Vaccines: Our History, Our Legacy
"An epidemic of diphtheria is almost inevitable here. Stop. I am in urgent need of one million units of diphtheria antitoxin. Stop. Mail is only form of transportation. Stop."
Dr. Curtis Welch
This was the desperate radio telegram in January 1925 from Dr. Curtis Welch in Nome, Alaska, to all the major Alaska towns, to territorial Governor Scott Bone in Juneau, and to the U.S. Public Health Service in Washington, D.C. Diphtheria was spreading through the icebound community. Children had already died, and the local supply of diphtheria antitoxin had expired the previous summer.
This "Great Race of Mercy" is an iconic story of human compassion.
Weather prevented a delivery by air, so relay teams of sled dogs and their mushers raced against the clock to deliver 300,000 units of antitoxin, which was produced by Merck legacy company H.K. Mulford. They completed the 674-mile journey over what later became known as the Iditarod Trail in a record-breaking five days and seven hours despite whiteout conditions and temperatures of fifty degrees below zero.
More than a century of vaccines
In 1895, the H.K. Mulford Company began marketing the first commercially available diphtheria antitoxin produced in the U.S., the very medication that helped avert the diphtheria epidemic in Nome. Today, Merck has a significant presence in vaccine discovery, development and distribution in both human and animal health.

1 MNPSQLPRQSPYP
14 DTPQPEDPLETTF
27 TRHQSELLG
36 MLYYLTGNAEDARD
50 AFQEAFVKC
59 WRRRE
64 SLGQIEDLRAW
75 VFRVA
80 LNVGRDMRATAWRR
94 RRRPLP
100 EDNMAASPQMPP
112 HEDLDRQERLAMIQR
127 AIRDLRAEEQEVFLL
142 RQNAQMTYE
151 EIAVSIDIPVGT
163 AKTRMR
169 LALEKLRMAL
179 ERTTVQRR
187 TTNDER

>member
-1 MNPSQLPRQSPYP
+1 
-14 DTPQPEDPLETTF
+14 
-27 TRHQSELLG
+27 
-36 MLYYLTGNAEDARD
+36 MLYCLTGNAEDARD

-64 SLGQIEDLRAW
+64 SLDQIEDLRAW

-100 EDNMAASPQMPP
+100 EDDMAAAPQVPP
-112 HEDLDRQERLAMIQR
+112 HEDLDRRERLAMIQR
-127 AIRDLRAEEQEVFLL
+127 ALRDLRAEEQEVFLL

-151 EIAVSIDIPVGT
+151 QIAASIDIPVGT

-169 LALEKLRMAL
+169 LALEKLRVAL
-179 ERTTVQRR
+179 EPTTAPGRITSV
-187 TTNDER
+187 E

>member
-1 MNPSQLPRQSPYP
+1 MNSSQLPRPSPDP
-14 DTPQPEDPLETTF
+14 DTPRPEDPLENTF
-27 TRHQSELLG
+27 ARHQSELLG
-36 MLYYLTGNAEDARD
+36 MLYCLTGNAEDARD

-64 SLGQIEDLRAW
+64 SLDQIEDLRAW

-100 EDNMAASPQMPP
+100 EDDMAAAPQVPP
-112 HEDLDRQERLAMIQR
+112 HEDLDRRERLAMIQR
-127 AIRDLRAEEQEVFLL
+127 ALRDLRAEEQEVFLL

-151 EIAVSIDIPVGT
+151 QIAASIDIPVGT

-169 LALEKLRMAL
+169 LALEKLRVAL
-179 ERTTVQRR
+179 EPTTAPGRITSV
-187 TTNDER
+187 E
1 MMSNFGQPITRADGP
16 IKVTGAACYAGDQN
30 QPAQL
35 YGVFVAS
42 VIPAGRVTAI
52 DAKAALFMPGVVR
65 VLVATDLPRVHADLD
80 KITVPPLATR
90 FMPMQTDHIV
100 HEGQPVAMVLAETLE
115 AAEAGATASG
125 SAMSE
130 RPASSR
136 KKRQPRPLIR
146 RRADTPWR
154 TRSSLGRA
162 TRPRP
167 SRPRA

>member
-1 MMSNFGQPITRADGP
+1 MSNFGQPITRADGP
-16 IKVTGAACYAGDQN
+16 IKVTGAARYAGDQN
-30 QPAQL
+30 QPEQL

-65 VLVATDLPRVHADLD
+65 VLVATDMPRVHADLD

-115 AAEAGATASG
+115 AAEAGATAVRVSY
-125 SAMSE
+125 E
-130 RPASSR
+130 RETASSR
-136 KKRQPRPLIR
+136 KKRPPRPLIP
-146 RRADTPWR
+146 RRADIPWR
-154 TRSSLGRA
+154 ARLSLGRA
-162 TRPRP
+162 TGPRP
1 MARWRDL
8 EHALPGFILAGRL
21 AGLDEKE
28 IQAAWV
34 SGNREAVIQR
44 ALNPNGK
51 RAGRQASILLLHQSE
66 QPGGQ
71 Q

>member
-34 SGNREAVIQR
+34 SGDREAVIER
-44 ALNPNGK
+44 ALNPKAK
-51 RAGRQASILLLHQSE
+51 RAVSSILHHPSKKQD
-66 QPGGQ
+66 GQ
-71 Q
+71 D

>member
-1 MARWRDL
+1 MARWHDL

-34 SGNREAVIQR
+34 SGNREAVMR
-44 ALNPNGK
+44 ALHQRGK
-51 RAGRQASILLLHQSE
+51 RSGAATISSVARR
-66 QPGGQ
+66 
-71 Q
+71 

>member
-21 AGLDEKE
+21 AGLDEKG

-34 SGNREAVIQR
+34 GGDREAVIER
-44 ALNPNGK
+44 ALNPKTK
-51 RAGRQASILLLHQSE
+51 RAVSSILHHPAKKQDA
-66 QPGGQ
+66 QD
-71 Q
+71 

The vaccine pioneers
Merck’s Dr. Maurice Hilleman belongs to a distinguished group of vaccine pioneers — including Edward Jenner, Louis Pasteur, Jonas Salk and Albert Sabin. Dr. Hilleman is credited with helping to develop more than forty vaccines and his impact on public health is undeniable.
Vaccines are not just for children
The CDC considers vaccines one of the ten great public health achievements of the 20th century. In the U.S., vaccines are now available for a number of infectious diseases that once routinely affected individuals in all age groups. Many people think vaccines are for children, but adults also are susceptible to many vaccine-preventable infectious diseases. Each year in the U.S., thousands of adults suffer complications from these diseases. In developing areas of the world, the toll is most often higher.
Protecting public health is a worldwide challenge
Outside the U.S., Merck is working with national health ministries and non-government agencies to help write new chapters in the public health success story through partnerships, demonstration projects, donation programs, and technology transfer agreements.
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